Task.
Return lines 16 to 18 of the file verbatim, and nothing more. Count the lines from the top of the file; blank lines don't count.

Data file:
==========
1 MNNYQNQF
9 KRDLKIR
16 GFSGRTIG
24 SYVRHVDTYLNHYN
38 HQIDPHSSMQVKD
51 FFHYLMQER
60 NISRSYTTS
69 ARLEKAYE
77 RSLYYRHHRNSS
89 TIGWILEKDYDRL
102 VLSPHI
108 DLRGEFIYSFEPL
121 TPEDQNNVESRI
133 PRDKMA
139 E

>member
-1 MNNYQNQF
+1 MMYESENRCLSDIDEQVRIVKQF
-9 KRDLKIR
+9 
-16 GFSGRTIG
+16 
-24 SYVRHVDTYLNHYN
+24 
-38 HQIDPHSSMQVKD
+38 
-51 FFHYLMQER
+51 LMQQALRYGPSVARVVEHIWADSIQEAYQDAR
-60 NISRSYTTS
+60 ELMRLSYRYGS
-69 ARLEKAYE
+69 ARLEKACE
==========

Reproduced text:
>member
-1 MNNYQNQF
+1 MMYESENRCLSDIDEQVRIVKQF